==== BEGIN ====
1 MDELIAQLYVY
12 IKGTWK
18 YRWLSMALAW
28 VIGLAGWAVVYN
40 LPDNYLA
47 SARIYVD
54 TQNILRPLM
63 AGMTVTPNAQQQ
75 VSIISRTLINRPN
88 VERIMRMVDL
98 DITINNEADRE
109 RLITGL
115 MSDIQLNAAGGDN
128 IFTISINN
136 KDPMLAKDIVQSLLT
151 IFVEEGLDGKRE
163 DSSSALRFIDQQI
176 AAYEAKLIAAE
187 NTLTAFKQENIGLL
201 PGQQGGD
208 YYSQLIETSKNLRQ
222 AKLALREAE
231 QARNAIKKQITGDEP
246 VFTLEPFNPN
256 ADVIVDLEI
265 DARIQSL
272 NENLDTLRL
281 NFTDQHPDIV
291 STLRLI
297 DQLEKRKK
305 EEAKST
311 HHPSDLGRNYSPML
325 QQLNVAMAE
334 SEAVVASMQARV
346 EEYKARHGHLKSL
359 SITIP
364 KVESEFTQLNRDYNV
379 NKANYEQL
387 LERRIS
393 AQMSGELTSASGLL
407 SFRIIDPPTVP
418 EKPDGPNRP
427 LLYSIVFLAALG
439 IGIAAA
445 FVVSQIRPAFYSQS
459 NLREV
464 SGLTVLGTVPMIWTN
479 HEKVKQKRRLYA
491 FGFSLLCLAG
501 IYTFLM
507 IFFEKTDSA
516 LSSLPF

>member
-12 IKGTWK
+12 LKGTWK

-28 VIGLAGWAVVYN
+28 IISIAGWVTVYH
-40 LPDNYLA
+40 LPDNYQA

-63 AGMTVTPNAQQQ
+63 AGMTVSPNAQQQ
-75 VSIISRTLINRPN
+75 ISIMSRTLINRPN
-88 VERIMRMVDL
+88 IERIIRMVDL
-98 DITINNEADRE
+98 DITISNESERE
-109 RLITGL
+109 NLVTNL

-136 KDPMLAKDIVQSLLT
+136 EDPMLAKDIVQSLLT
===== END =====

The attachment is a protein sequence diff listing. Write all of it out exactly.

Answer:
1 MDELIAQLYVY
12 IKGTWK
18 YRWLSMALAW
28 VIGLAGWAVVYN
40 LPDNYLA
47 SARIYVD
54 TQNILRPLM
63 AGMTVTPNAQQQ
75 VSIISRTLINRPN
88 VERIMRMVDL
98 DITINNEADRE
109 RLITGL
115 MSDIQLNAAGGDN
128 IFTISINN
136 KDPMLAKDIVQSLLT
151 IFVEEGLDGKRE
163 DSSSALRFIDQQI
176 AAYEAKLIAAE
187 NTLTAFKQENIGLL
201 PGQQGGD
208 YYSQLIETSKNLRQ
222 AKLALREAE
231 QARNAIKKQITGDEP
246 VFTLEPFNPN
256 ADVIVDLEI
265 DARIQSL
272 NENLDTLRL
281 NFTDQHPDIV
291 STLRLI
297 DQLEKRKK
305 EEAKST
311 HHPSDLGRNYSPML
325 QQLNVAMAE
334 SEAVVASMQARV
346 EEYKARHGHLKSL
359 SITIP
364 KVESEFTQLNRDYNV
379 NKANYEQL
387 LERRIS
393 AQMSGELTSASGLL
407 SFRIIDPPTVP
418 EKPDGPNRP
427 LLYSIVFLAALG
439 IGIAAA
445 FVVSQIRPAFYSQS
459 NLREV
464 SGLTVLGTVPMIWTN
479 HEKVKQKRRLYA
491 FGFSLLCLAG
501 IYTFLM
507 IFFEKTDSA
516 LSSLPF

>member
-12 IKGTWK
+12 LKGTWK

-28 VIGLAGWAVVYN
+28 IISIAGWVTVYH
-40 LPDNYLA
+40 LPDNYQA

-63 AGMTVTPNAQQQ
+63 AGMTVSPNAQQQ
-75 VSIISRTLINRPN
+75 ISIMSRTLINRPN
-88 VERIMRMVDL
+88 IERIIRMVDL
-98 DITINNEADRE
+98 DITISNESERE
-109 RLITGL
+109 NLVTNL

-136 KDPMLAKDIVQSLLT
+136 EDPMLAKDIVQSLLT